Althea Sumpter

The question had to be asked, right at the beginning: was she named for Althea Gibson, a tennis player whom I admire greatly? Her response: "My father says I was named for Althea Gibson because she won Wimbledon on July 5, 1957, just two days after I was born. My mother says I was named for a character on The Secret Storm—her favorite soap opera. Whatever."

Althea Sumpter identifies herself by her culture, Gullah, which is different from mainland African American culture. She grew up on St. Helena Island, South Carolina—an autonomous, self-sufficient island, that has its own history. The Gullah coast culture stretches from Sandy Island, South Carolina, to Amelia Island, Florida. Her ancestors were rice growers from the coast of West Africa; they were enslaved and forcibly brought to the islands, and they built the plantations. The traditions of the Gullah culture are readily traced to the area of Sierra Leone.

From her youth, she was interested in how cultures communicate. As a college freshman she knew she wanted to combine anthropology, history, and media. Both her bachelor’s and master’s degrees are in Media Arts. She worked independently at producing documentaries and then took on the role of assistant director of media at the Martin Luther King Jr. Center where she spent ten years—four as a volunteer and six as staff.

In 1992 she began teaching: first at Clark Atlanta University for about seven years; then Georgia State; then American Intercontinental University. She is now at Georgia Tech, where she teaches in the School of Literature, Communications, and Culture.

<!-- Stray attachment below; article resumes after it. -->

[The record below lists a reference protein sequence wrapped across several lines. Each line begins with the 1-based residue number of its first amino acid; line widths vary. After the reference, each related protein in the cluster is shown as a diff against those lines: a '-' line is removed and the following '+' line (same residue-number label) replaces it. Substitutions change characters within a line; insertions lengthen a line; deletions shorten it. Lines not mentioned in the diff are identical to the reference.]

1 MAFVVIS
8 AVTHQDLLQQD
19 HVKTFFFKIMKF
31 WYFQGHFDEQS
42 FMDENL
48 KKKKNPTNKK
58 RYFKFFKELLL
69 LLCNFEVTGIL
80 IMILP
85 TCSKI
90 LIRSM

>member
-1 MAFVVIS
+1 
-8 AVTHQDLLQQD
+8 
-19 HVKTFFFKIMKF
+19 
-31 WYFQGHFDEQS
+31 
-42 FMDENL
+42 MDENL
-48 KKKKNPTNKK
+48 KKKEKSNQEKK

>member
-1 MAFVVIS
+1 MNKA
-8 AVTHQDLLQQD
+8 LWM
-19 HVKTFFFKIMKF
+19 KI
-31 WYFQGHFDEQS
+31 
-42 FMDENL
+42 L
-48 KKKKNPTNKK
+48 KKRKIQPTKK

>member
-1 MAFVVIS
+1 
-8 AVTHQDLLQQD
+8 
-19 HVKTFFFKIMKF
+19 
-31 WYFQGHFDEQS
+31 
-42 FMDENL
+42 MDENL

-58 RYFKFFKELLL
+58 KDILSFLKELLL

While teaching at Clark Atlanta she decided to complete her doctorate. Clark Atlanta offered her the freedom to combine media with a concentration in African and African American studies, thus incorporating history, ethnography, and anthropology. "So I have a doctor of arts in Humanities and Multimedia Technology, with a concentration in African and African American Studies, specializing in the Gullah culture. Put that on a business card!"

Her passion is documenting cultures, and she uses her Gullah culture as a prototype for how people should document cultures. She says, "I’m curious about people. I was living on the island; then I was a ‘desegregation kid’—in 1965 (voluntary desegregation). I was on one of the first three busloads that went from the island to ‘in town’; then going to college, just two hours’ drive away to Columbia, South Carolina. Those experiences of my youth were such a culture shock for me. I realized that I didn’t fit into the category ‘black.’ From island, to ‘in town,’ to ‘mainland’—each was a very different culture."

Althea Sumpter became a Quaker by degrees. Though she knew Friends Courtney and Elizabeth Siceloff from her childhood on St. Helena Island, it was not the Quaker influence in that community and school that penetrated her consciousness. The every-Sunday-Baptist-church experience didn’t work for her. She reacted negatively to the preaching, and she wasn’t interested in being part of what she calls "a fashion show." Furthermore, she says, "I could not accept that there was some God who I had to fear. To me, that was somebody who was a kind of abuser. What does fear have to do with love?" So her religious quest "started from zero" at age 18.